I’ve spent a lot of time and miles traveling our great nation. On paved roads, dirt roads, and places where there was hardly any road. I’ve traveled in weather so wonderful only singing will do, sliding ice, blinding snow, and rain so hard the wipers couldn’t clear the window. When dark clouds start moving in, you need a way to know what’s ahead.
(Looking west from Highway 9, east of Turnpike Spur entrance, 6:06 PM 03/25/15.)
One of the traveling tools I’ve come to rely on is radar on my trusty cell phone. I have an iPhone 5s running on the Verizon network, but any smartphone today is the electronic equivalent of a Swiss Army knife, GPS, voice calls, text messaging, email, camera, and apps, lots of apps.
One app I turn to every day is the Oklahoma Mesonet weather app (iPhone / Android). I can get weather data across Oklahoma updated every 5 minutes. When’s storms are rolling through the state, radar on the Mesonet app is where I start. The radar is from the National Weather Service Doppler Radar System.
(Mesonet App Oklahoma City Radar image, 6:04 PM 03/25/15)
When storms are popping up and I want more detail, another app with National Weather Service radar that I turn to on my cell phone is RadarScope. This radar app comes in either Android or Apple versions of RadarScope (radarscope.tv). This is a professional level app, that, admittedly, I don’t come close to using its full capacity. Plus, RadarScope is one of the more expensive apps out there for Android and Apple phones. But to me, RadarScope has been worth every penny I paid for it, time and again.
Here is a 6:04 PM radar image from Wednesday, March 25, 2015. I’m at the center of the blue circle on the Turnpike Spur that connects Hwy 9 and I-44. Ahead of me are the dark clouds in the first picture of this blog post. There are two storms. One west of Oklahoma City and the other south of Hinton. Those purple areas jumped out at me. They indicate hail. My travel plans were to head west and then south to Chickasha. Looks like I can easily get there with no trouble.
(RadarScope Oklahoma City Radar image, 6:04 PM 03/25/15.)
As I’m heading south on I-44, H.E. Bailey Turnpike, low, dark clouds continued to roll in to the west. I decided to stop at the rest area just north of Chickasha to check radar again. Here’s a picture looking west.
(Looking west from H.E. Bailey Turnpike Rest Area, north of Chickasha, 6:43 PM 03/25/15.)
Checking on radar, now 37 minutes later than the earlier views and zoomed in, one storm has moved into Oklahoma City. The storm I’m concerned with is the one that now stretches from Minco to Anadarko. My travels this day are taking from Norman to Quartz Mountain Lodge through Chickasha and Anadarko along Highway 9. My concern is that other storms continue to build rapidly to the southwest. This means there could be some nasty weather in the drive ahead to Anadarko or if I went south to Lawton.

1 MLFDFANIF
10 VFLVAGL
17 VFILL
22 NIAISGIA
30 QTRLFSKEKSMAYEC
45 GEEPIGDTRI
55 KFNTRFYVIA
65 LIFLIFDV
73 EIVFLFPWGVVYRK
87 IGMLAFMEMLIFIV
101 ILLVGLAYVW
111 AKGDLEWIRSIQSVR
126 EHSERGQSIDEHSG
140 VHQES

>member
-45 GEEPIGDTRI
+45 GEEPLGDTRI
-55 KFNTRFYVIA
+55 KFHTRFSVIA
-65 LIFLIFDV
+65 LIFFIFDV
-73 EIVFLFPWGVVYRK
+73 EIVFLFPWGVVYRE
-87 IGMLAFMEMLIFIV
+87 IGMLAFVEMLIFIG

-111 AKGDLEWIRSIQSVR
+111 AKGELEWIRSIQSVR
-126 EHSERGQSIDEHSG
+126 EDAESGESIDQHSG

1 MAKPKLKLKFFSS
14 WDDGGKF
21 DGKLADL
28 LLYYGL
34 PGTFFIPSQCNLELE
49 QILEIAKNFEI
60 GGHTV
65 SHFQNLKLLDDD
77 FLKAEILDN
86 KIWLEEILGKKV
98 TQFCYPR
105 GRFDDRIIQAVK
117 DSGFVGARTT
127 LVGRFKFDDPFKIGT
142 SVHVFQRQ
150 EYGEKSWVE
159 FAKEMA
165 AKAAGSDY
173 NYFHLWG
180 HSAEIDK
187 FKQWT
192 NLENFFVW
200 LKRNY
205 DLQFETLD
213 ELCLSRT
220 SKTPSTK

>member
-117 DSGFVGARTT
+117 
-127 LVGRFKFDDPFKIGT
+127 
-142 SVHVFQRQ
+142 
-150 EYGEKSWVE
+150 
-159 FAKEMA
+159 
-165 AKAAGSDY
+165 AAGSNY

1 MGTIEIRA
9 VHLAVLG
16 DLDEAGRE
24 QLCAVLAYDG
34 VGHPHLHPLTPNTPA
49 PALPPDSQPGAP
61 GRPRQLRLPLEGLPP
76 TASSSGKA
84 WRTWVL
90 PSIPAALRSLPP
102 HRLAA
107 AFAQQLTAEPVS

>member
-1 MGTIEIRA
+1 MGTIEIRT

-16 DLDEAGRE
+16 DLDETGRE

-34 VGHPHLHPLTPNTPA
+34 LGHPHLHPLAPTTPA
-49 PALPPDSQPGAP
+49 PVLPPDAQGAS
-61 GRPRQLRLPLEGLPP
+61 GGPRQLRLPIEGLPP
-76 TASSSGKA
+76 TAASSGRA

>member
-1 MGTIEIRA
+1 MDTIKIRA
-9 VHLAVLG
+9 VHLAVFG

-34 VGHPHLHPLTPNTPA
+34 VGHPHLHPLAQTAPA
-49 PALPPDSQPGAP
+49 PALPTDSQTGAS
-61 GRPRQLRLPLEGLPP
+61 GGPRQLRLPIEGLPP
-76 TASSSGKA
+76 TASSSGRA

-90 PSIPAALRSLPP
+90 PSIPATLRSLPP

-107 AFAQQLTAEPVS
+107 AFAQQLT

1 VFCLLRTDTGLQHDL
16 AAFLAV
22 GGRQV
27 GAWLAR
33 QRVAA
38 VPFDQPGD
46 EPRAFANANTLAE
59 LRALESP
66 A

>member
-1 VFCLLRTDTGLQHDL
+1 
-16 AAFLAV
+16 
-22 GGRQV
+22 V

(RadarScope Oklahoma City Radar image, 6:41 PM 03/25/15.)
I decided to head through Chickasha. This is the road looking west as I left Chickasha. The greyish streaking looks eerie. It sure looks like rain and hail ahead.
(Looking west from Highway 9, west of Chickasha, 6:50 PM 03/25/15.)
To the northwest, the clouds are looking ominous, but there’s no visible rotation.
(Looking northwest from Highway 9, west of Chickasha, 6:50 PM 03/25/15.)
So I’m not really worried about a funnel cloud forming into a tornado. What I am nervous about is hail! That greyish streaking in the earlier picture turned out to be just that, HAIL! The first confirmation came fast with a single, loud “CHING” as the hail bounced off the windshield.
With a few more “CHINGs” like that, I soon turned south zipping down dirt roads with rain coming down in buckets. No time to check radar now, my full attention was given to staying on the road. Both hands were glued to the steering wheel.
My manuvering worked. Here is a radar that shows the hail storm I scooted around. I barely missed the heavy hail, the large purplish areas in this radar image, south and west of Pocasset. By traveling south of Highway 9 for 5-6 miles, I was able to squeek around the south side of the hail core. Now at 7:09 PM, I’m back on Highway 9, west of Verden and east of Anadarko, in the center of the blue circle. Yep, it was still raining at a good rate.
(RadarScope Oklahoma City Radar image, 6:57 PM 03/25/15.)
Wednesday, March 25th, was a good lesson in how valuable localized radar can be. It also drove home the fact that taking time to learn what radar colors represent and how storms develop are priceless.